31 July 2015:                        2022 Winning city announced in Kuala Lumpur 

[1] See pages 72 & 73 of the Evaluation Commission’s report The Commission uses identical language to describe its confidence that the Government of Kazakhstan would ensure the Olympic Charter and Host City Contract would be respected.

[2] IOC: Don’t reward China’s worsening oppression with another Olympic Games,

[3] ‘Losing the Bet on Human Rights: Beijing and the Olympic Games’ and a full list of supporting Tibet organisations is available at

   [4] Comments regarding human rights in China made by IOC members and officials relating to the 2008 Summer Olympics: 

“We are totally aware there is one issue on the table, and that is human rights. Either you say because of some serious human rights issues, we close the door, deliver a vote that is regarded as a sanction and hope things evolve better. The other way is to bet on openness. We are taking the bet that we will see many changes.” IOC Director General François Carrard, IOC news conference, 13 July 2001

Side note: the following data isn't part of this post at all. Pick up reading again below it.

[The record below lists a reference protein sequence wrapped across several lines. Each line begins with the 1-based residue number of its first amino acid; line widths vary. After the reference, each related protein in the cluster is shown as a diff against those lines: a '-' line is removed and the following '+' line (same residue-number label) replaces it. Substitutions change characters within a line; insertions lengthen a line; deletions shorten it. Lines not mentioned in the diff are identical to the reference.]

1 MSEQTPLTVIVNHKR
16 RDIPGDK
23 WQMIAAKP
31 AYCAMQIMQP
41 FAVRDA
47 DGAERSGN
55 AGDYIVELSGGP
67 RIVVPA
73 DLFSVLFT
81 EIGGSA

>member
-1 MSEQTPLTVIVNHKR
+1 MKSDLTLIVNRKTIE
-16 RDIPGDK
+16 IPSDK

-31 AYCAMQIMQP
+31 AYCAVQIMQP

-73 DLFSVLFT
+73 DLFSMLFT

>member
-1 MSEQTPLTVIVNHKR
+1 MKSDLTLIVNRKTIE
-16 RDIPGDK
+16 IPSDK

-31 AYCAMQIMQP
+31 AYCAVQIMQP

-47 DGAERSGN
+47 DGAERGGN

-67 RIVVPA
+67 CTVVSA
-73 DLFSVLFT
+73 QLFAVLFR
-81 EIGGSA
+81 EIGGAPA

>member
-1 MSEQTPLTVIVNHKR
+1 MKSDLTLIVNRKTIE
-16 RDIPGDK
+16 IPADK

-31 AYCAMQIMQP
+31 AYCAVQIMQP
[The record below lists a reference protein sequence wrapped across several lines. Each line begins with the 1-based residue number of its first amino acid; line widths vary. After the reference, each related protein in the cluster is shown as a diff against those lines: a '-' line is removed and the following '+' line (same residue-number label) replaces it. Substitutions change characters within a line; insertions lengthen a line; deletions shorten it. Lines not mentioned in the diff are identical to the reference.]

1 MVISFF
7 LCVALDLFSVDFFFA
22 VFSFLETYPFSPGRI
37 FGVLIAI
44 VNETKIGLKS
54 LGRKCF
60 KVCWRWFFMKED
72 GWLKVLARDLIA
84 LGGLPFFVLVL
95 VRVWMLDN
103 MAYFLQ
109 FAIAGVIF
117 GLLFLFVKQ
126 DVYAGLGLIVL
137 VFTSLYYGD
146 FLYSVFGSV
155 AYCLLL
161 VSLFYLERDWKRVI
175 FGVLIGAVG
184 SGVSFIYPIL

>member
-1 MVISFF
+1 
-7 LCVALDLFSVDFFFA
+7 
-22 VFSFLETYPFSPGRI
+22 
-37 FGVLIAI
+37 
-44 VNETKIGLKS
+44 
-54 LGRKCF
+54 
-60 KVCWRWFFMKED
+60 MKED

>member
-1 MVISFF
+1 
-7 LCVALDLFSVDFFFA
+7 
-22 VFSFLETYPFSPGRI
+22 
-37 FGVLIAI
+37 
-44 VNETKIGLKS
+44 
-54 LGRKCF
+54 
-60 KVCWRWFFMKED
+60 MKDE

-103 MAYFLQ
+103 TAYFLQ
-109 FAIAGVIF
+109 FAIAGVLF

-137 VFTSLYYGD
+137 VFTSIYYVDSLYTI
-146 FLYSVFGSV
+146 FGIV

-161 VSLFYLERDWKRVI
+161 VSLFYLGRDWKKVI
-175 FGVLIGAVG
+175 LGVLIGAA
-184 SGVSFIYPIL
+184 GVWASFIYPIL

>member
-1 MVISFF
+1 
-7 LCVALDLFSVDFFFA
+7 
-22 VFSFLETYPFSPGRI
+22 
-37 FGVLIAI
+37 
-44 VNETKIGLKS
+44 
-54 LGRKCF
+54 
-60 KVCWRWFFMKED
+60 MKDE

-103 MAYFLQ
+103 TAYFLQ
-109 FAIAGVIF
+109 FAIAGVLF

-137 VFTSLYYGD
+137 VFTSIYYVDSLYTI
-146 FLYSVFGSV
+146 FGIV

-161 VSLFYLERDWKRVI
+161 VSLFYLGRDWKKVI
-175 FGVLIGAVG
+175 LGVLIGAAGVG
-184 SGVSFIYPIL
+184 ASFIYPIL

“We are convinced that the Olympic Games will improve human rights in China.” IOC president Jacques Rogge, BBC Hardtalk, April 2002

“The decision in 2001 to give the Games to China was made in the hope of improvement in human rights and, indeed, the Chinese themselves said that having the Games would accelerate progress in such matters.” – IOC member Dick Pound in his book Inside the Olympics (John Wiley & Sons, 2006)

[5] Global Times 

[6] In March 2008, five months before the Beijing Games, a mass uprising against Chinese rule took place in Tibet. China’s response was repression leading to the detention of around 3,000 Tibetans and at least 100 deaths. Since 2008, repression has continued in Tibet. See

International Tibet Network is a global coalition of 180 Tibet Groups working to end the human rights violations in Tibet and restore the Tibetan people’s right under international law to determine their own political, economic, social, religious, and cultural status –